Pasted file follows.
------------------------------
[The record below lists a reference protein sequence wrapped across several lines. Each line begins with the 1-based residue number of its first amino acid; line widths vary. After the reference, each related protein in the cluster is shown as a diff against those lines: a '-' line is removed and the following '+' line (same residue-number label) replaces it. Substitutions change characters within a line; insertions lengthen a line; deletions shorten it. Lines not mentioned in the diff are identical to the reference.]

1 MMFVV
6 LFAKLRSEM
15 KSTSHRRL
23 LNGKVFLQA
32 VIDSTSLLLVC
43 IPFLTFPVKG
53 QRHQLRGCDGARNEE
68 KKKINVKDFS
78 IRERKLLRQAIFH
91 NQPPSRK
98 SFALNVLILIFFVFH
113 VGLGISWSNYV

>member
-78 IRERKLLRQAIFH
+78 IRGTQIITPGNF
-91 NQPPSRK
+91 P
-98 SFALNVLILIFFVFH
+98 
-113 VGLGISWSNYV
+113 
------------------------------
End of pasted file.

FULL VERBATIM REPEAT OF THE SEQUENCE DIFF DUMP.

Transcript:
[The record below lists a reference protein sequence wrapped across several lines. Each line begins with the 1-based residue number of its first amino acid; line widths vary. After the reference, each related protein in the cluster is shown as a diff against those lines: a '-' line is removed and the following '+' line (same residue-number label) replaces it. Substitutions change characters within a line; insertions lengthen a line; deletions shorten it. Lines not mentioned in the diff are identical to the reference.]

1 MMFVV
6 LFAKLRSEM
15 KSTSHRRL
23 LNGKVFLQA
32 VIDSTSLLLVC
43 IPFLTFPVKG
53 QRHQLRGCDGARNEE
68 KKKINVKDFS
78 IRERKLLRQAIFH
91 NQPPSRK
98 SFALNVLILIFFVFH
113 VGLGISWSNYV

>member
-78 IRERKLLRQAIFH
+78 IRGTQIITPGNF
-91 NQPPSRK
+91 P
-98 SFALNVLILIFFVFH
+98 
-113 VGLGISWSNYV
+113 